Novare Group, Inc., et al. v. Sarif, et al.

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Justia Opinion Summary

Purchasers sued Developers and Brokers, alleging that at the time of their purchases in a 26-story condominium, Developers had already undertaken plans to develop a 46-story building directly across the street. Developers advertised "spectacular city views" from the 26-story condominium and Brokers advised that any future developments to the south of the building would be low to mid-rise office buildings. Purchasers alleged that they paid substantial premiums for their views of the city which was now blocked by the 46-story building. At issue was whether the Court of Appeals erred when it reversed the trial court's grant of judgment on the pleadings on Purchasers' claims for fraud, negligent misrepresentation, negligent supervision and violation of the Georgia's fair business practices statute. The court held that the trial court was correct in finding that Purchasers did not properly elect rescission as a remedy, and the Court of Appeals erred in reversing the decision; the Court of Appeals erred in holding that Purchasers were not bound by the agreements they signed; because there can be no justifiable reliance where Purchasers were bound by their agreements, the Court of Appeals erred in holding that Purchasers' fraud-based claims could proceed; and the trial court correctly found that Purchasers did not sufficiently plead a cause of action against Developers for negligent supervision and the Court of Appeals erred when it reversed the trial court's decision on that count.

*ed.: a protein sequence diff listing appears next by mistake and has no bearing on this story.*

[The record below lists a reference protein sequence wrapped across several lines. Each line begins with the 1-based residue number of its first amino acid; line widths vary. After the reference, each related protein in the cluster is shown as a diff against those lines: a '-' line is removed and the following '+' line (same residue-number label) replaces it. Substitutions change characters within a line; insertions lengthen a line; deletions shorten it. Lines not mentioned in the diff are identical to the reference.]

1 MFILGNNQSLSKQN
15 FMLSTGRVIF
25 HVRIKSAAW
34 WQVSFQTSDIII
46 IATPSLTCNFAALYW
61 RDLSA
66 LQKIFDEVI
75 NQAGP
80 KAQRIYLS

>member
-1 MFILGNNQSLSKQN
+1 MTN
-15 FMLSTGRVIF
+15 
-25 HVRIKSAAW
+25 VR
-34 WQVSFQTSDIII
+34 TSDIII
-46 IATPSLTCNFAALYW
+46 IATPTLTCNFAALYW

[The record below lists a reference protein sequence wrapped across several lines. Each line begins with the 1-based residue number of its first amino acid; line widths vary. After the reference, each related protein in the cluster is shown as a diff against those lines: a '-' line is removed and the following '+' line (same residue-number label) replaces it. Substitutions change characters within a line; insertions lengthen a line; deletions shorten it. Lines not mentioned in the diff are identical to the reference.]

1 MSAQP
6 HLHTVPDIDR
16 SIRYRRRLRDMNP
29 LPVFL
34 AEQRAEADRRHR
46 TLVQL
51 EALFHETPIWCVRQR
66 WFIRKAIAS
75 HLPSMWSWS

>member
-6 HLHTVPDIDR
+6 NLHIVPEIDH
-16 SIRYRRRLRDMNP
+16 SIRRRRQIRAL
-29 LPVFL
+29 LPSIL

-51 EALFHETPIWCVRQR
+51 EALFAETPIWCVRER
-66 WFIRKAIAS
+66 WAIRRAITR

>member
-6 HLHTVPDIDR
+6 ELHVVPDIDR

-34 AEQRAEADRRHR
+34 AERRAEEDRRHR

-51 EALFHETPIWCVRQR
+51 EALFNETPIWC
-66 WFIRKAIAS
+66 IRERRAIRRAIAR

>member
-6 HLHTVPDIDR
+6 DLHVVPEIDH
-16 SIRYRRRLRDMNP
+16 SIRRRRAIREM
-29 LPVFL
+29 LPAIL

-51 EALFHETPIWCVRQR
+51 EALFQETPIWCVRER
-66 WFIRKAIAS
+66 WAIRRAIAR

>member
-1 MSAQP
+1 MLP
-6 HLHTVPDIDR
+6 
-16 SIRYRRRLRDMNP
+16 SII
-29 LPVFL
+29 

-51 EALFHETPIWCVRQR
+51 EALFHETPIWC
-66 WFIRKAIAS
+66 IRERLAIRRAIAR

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SUPREME COURT OF GEORGIA Atlanta November 21, 2011 The Honorable Supreme Court met pursuant to adjournment. The following order was passed: It appearing that the enclosed opinion decides a second-term appeal, which must be concluded by the end of the September Term on December 16, 2011, it is ordered that a motion for reconsideration, if any, must be received in the Clerk s Office by 4:30 p.m. on Thursday, December 1, 2011, including any motions submitted via the Court s electronic filing system. SUPREME COURT OF THE STATE OF GEORGIA Clerk s Office, Atlanta I hereby certify that the above is a true extract from the minutes of the Supreme Court of Georgia Witness my signature and the seal of said court hereto affixed the day and year last above written. In the Supreme Court of Georgia Decided: November 21, 2011 S11G0478. NOVARE GROUP, INC., et al. v. SARIF et al. HUNSTEIN, Chief Justice. We granted certiorari to determine whether the Court of Appeals erred when it reversed the trial court s grant of judgment on the pleadings on Purchasers claims for fraud, negligent misrepresentation, negligent supervision, and violation of the Georgia Fair Business Practices Act ( FBPA ). We now hold that the trial court properly granted judgment on the pleadings, and, therefore, we reverse the Court of Appeals. Appellants David Sarif, Les Retter, Jay Baker, Ron Agami, Jonathan Samuels, Donna Wong, Sean Warren and Shaun Weinstock ( Purchasers ) each bought a residential condominium on the south side of Twelve Atlantic Station ( Twelve ) in late 2005 or early 2006. Purchasers brought suit against Novare Group, Inc., WN Atlantic Properties LLC, Atlantic WN Properties, Inc., Twelve Hotels and Residences LLC, Novare Group Holdings LLC, Michael Everly, James Borders (collectively, Developers ) and Novare Realty LLC ( Brokers ), alleging that at the time of their purchases at the 26-story Twelve, Developers had already undertaken plans to develop the 46-story Atlantic directly across the street. Developers advertised spectacular city views from Twelve, and Brokers advised that any future development to the south of Twelve would be low- to mid-rise office buildings. Purchasers allege they paid substantial premiums for their views of the city from the south side of the building, which are now blocked by the Atlantic. Each Purchaser signed an agreement containing a provision stating that [t]he views from and natural light available to the Unit may change over time due to, among other circumstances, additional development and the removal or addition of landscaping ; a disclaimer at the top of the first page as required by the Georgia Condominium Act stating that ORAL REPRESENTATIONS CANNOT BE RELIED UPON AS CORRECTLY STATING THE REPRESENTATIONS OF SELLER ; an express disclaimer in which Purchasers affirmed that they did not rely upon any representations or statements of 2 Brokers;1 and a comprehensive merger clause.2 Purchasers filed this lawsuit on December 31, 2008, raising allegations of fraud in the inducement, negligent misrepresentation, negligent supervision, and violation of the FBPA, as well as negligence claims against the individual defendants. The complaint does not state a separate cause of action for rescission, though it does include rescission as one of the prayers for relief. On the same date the lawsuit was filed, counsel for Purchasers sent a certified letter to Developers counsel demanding rescission on behalf of all eight Purchasers. The letter states that Purchasers desire a rescission and hereby tender same. Though the letter purports to give Developers thirty days to respond to the demand for rescission, the letter also states that Purchasers had 1 Brokers is defined to include Novare Realty LLC and its sales agents, whose alleged statements form the basis of Purchasers claims. 2 The merger clause states: 24. ENTIRE AGREEMENT. This agreement contains the entire agreement between the parties hereto. No agent, representative, salesman or officer of the parties hereto has authority to make, or has made, any statements, agreements, or representations, either oral or in writing, in connection herewith, modifying, adding to, or changing the terms and conditions hereof and neither party has relied upon any representation or warranty not set froth in this Agreement. No dealings between the parties or customs shall be permitted to contradict, vary, add to, or modify the terms hereof. 3 already filed the enclosed civil action against all the named defendants. Developers filed a motion to dismiss or for judgment on the pleadings in July 2009, and Purchasers filed a motion for summary judgment in August 2009. In separate orders, the trial court granted judgment on the pleadings in favor of Developers and denied Purchasers motion for summary judgment. The Court of Appeals reversed the trial court s order of judgment on the pleadings as to fraud in the inducement based on active concealment, negligent misrepresentation, negligent supervision, and violation of the FBPA.3 See Sarif v. Novare Group, Inc., 306 Ga. App. 741, 742 (703 SE2d 348) (2010). This appeal ensued. 3 Two of the Purchasers, David Sarif and Shaun Weinstock, filed a lawsuit, which preceded this action, against some of the same Developers asserting similar claims (the Weinstock action ). See Weinstock v. Novare Group, Inc., 309 Ga. App. 351 (710 SE2d 150) (2001). Following discovery, the trial court granted the Developers motion for summary judgment the Court of Appeals affirmed. Sarif and Weinstock filed a petition for certiorari with this Court, which is pending. See Weinstock, supra, petition for cert. filed, S11C1307 (Ga. May 4, 2011). The Court of Appeals in Weinstock acknowledged the decision of the Court of Appeals in this case, and determined that there was no inconsistency between the two decisions because this case was decided on the pleadings and Weinstock was decided on summary judgment based on a fullydeveloped factual record. See 309 Ga. App. at 355, n.4. 4 1. The Court of Appeals held that Purchasers successfully pled a claim for rescission, and thus, could sustain their fraud-based claims. However, even construing the pleadings favorably to Purchasers, as we are required to do, it is clear that Purchasers did not properly rescind the agreements. In general, a party alleging fraudulent inducement to enter a contract has two options: (1) affirm the contract and sue for damages from the fraud or breach; or (2) promptly rescind the contract and sue in tort for fraud. Ekeledo v. Amporful, 281 Ga. 817 (1) (642 SE2d 20) (2007). Where a party elects to rescind the contract, he must do so prior to filing the lawsuit. See Williams v. Fouche, 157 Ga. 227 (1) (121 SE 217) (1924). Purchasers failed to tender rescission prior to filing their lawsuit. In Williams, the Court recognized that the rule requiring one who seeks the rescission of a contract on the ground of fraud to restore, or offer to restore, the consideration received, as a condition precedent to bringing the action, is settled in this State. Id. at 228-229. (Emphasis supplied.) The Court in Williams reasoned that the party charged with perpetrating a fraud should be given the opportunity to redress the wrong before being served with a suit for rescission. Id. at 228. 5 Here, Purchasers sent a certified letter to Developers counsel purporting to rescind their agreements on the same day they filed their lawsuit. However, the letter clearly states that the lawsuit had already been filed. Given that the Developers should have been given the opportunity to correct any wrong before being served with a lawsuit, Purchasers demand for rescission, served contemporaneously with the filing of their lawsuit, cannot be held to satisfy the prerequisite. Therefore, the trial court was correct in finding that the Purchasers did not properly elect rescission as a remedy, and the Court of Appeals erred in reversing its decision. 2. More importantly, the question of whether Purchasers elected rescision is moot. It is well-settled law in Georgia that a party who has the capacity and opportunity to read a written contract cannot afterwards set up fraud in the procurement of his signature to the instrument based on oral representations that differ from the terms of the contract. Craft v. Drake, 244 Ga. 406, 408 (260 SE2d 475) (1979). Statements that directly contradict the terms of the agreement or offer future promises simply cannot form the basis of a fraud claim for the purpose of cancelling or rescinding a contract. Id. In fact, the only type of fraud 6 that can relieve a party of his obligation to read a written contract and be bound by its terms is a fraud that prevents the party from reading the contract. Beckwith v. Peterson, 227 Ga. 403 (1) (181 SE2d 51) (1971). In Craft, the plaintiff alleged that a bank officer fraudulently induced him to execute certain notes by misrepresenting that plaintiff s home would not be used as collateral for the note. However, the express terms of the note specifically stated that the holder would have a security interest in any property held by the plaintiff at the time of execution or subsequently acquired. The Court held that because the oral misrepresentation was directly contradicted by the language of the agreement and because the statements were promissory in nature as to future acts, the plaintiff was bound by the terms of the note he signed. See Craft, 244 Ga. at 408. The crux of Purchasers argument here is that they are not bound by the terms of their agreements because Brokers promised spectacular city views from the south side of Twelve at the same time that Developers were moving forward with plans to erect a 46-story condominium across the street that would ultimately block Purchasers views. Nevertheless, Purchasers all signed agreements that expressly state that the views may change over time, oral 7 representations of the sellers could not be relied upon, Purchasers did not in fact rely upon any oral representations or statements of Brokers, and the entire agreement between the parties was set forth in the terms of the written contract. Therefore, the fraud alleged by Purchasers is not the type of fraud that allows a party to cancel or rescind a contract. To be able to rescind a contract, the fraud must be of a nature that the Purchasers were deprived of an opportunity to read the agreements. There is no allegation in this case that Developers or Brokers tried to prevent the Purchasers from reading the terms of the agreements. Rather, the alleged misrepresentation upon which Purchasers premise their fraud claim is simply a promise regarding future events specifically a promise that their views would not be blocked. However, this Court made clear in Craft that future promises are not sufficient to sustain fraud-based claims. Craft, 244 Ga. at 408. Purchasers are not entitled to back out of a written agreement whose terms expressly contradict the oral representations on which Purchasers claim to have relied. Accordingly, the Court of Appeals erred in holding that Purchasers were not bound by the agreements they signed. 3. Since Purchasers did not properly elect rescission as a remedy, and 8 more importantly, were not entitled to rescission as a remedy, they are bound by the terms of their agreements. Therefore, Purchasers cannot maintain their claims for fraud in the inducement based on active concealment, negligent misrepresentation, or FBPA. Where a purchaser affirms a contract that contains a merger or disclaimer provision, he is estopped from asserting reliance on a representation that is not part of the contract. See First Data POS, Inc. v. Willis, 273 Ga. 792 (2) (546 SE2d 781 (2001). Justifiable reliance is an essential element of Purchasers fraud, negligent misrepresentation, and FBPA claims. See Tiismann v. Linda Martin Homes Corp., 281 Ga. 137 (1) (637 SE2d 14) (2006) (reliance element of common law tort of misrepresentation is incorporated into the causation element of an individual claim under the FBPA); City Dodge, Inc. v. Gardner, 232 Ga. 766, 669-70, n.1 (208 SE2d 794) (1974) (justifiable reliance is essential element of fraud claim); Real Estate Intern., Inc. v. Buggay, 220 Ga. App. 449 (3) (469 SE2d 242) (1996) (justifiable reliance is essential element of negligent misrepresentation claim). Since Purchasers are estopped from relying on a representation outside of the agreement, they cannot sustain any of the causes of action that require justifiable reliance. 9 Therefore, the fraud, negligent misrepresentation, and FBPA claims fail, even construing the pleadings most favorably to Purchasers. Nevertheless, Purchasers argue that the determination of justifiable reliance is a jury question. While justifiable reliance may be a jury question in a fraud case where no contract exists or where the contract has become void, it is a question of law in a case where the contract language prevails and the contract s merger clause precludes reliance on oral representations. Compare City Dodge, 232 Ga. at 770 (holding that justifiable reliance is a jury question where the contract containing the merger clause was found invalid due to an antecedent fraud) with First Data POS, 273 Ga. at 796 (holding as a matter of law that a valid merger clause precludes any subsequent claim for deceit based on pre-contractual representations). Because there can be no justifiable reliance where Purchasers are bound by their agreements, particularly where those agreements contain a comprehensive merger clause, the Court of Appeals erred in holding that the Purchasers fraud-based claims could proceed. 4. Finally, the Purchasers claim for negligent supervision must also fail. For an employer to be held liable for negligent supervision, there must be sufficient evidence to establish that the employer reasonably knew or should 10 have known of an employee s tendencies to engage in certain behavior relevant to the injuries allegedly incurred by the plaintiff. Leo v. Waffle House, Inc., 298 Ga. App. 838, 841 (681 SE2d 258) (2009) (citation omitted). Further, a motion for judgment on the pleadings is authorized where the undisputed facts that appear from the pleadings establish that the movant is entitled to judgment as a matter of law. Rolling Pin Kitchen Emporium, Inc. v. Kaas, 241 Ga. App. 577 (2) (527 SE2d 248) (1999). All well-pleaded facts are to be accepted as true. However, the trial court is not required to adopt a party s legal conclusions based on those facts. Id. In this case, Purchasers alleged that Developers provided a script to Brokers regarding the undeveloped lot to the south of Twelve and other nearby lots directing Brokers to tell potential buyers that [n]o developments have been announced, and the timing is uncertain. [The sites] could be developed at any point in the future. There is not [sic] height limit on buildings which could be developed on those sites. Purchasers allege Brokers routinely departed from the script, promising spectacular views and stating that any development south of the building would be low- to mid-rise office buildings. Purchasers further allege that Developers were negligent in the supervision of its Brokers by permitting 11 them to depart from the script and that Developers knew or should have known that the actions of its Brokers would cause harm to purchasers at Twelve. Purchasers allegations of negligent supervision and assertions that Developers knew or should have known that the agents actions would harm purchasers at Twelve are legal conclusions and are not based on any specifically pled facts. Nowhere in the complaint do Purchasers allege that Developers actually knew of the agents departure from the script or permitted it. Further, Purchasers have not alleged that Brokers displayed any tendencies to disregard the script that Developers knew or should have known about. The trial court was not required to accept Purchasers legal conclusions in consideration of the motion for judgment on the pleadings where there were no specifically pled facts to support the conclusions. Therefore, the trial court correctly found that Purchasers did not sufficiently plead a cause of action against the Developers for negligent supervision, and the Court of Appeals erred when it reversed the trial court s decision on that count. Judgment reversed. All the Justices concur. 12